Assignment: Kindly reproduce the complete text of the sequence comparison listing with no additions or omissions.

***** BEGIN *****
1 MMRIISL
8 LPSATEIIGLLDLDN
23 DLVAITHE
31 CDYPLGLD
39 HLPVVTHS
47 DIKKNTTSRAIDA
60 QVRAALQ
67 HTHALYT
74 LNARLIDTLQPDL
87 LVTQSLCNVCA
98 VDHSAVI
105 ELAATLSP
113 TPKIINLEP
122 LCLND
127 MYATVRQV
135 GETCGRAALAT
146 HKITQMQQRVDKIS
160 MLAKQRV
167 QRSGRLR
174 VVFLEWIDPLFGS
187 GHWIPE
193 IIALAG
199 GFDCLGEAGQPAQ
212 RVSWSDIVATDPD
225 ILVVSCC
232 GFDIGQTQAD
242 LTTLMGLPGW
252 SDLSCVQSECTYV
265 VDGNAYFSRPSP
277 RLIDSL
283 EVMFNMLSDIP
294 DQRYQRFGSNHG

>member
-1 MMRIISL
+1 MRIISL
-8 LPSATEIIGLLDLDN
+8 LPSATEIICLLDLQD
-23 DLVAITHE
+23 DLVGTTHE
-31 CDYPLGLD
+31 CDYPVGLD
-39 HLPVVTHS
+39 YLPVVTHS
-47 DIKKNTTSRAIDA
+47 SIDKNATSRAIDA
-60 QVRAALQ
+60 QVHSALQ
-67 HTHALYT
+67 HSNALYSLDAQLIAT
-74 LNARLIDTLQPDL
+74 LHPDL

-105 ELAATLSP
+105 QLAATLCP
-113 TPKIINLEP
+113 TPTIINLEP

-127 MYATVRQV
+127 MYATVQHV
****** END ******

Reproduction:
1 MMRIISL
8 LPSATEIIGLLDLDN
23 DLVAITHE
31 CDYPLGLD
39 HLPVVTHS
47 DIKKNTTSRAIDA
60 QVRAALQ
67 HTHALYT
74 LNARLIDTLQPDL
87 LVTQSLCNVCA
98 VDHSAVI
105 ELAATLSP
113 TPKIINLEP
122 LCLND
127 MYATVRQV
135 GETCGRAALAT
146 HKITQMQQRVDKIS
160 MLAKQRV
167 QRSGRLR
174 VVFLEWIDPLFGS
187 GHWIPE
193 IIALAG
199 GFDCLGEAGQPAQ
212 RVSWSDIVATDPD
225 ILVVSCC
232 GFDIGQTQAD
242 LTTLMGLPGW
252 SDLSCVQSECTYV
265 VDGNAYFSRPSP
277 RLIDSL
283 EVMFNMLSDIP
294 DQRYQRFGSNHG

>member
-1 MMRIISL
+1 MRIISL
-8 LPSATEIIGLLDLDN
+8 LPSATEIICLLDLQD
-23 DLVAITHE
+23 DLVGTTHE
-31 CDYPLGLD
+31 CDYPVGLD
-39 HLPVVTHS
+39 YLPVVTHS
-47 DIKKNTTSRAIDA
+47 SIDKNATSRAIDA
-60 QVRAALQ
+60 QVHSALQ
-67 HTHALYT
+67 HSNALYSLDAQLIAT
-74 LNARLIDTLQPDL
+74 LHPDL

-105 ELAATLSP
+105 QLAATLCP
-113 TPKIINLEP
+113 TPTIINLEP

-127 MYATVRQV
+127 MYATVQHV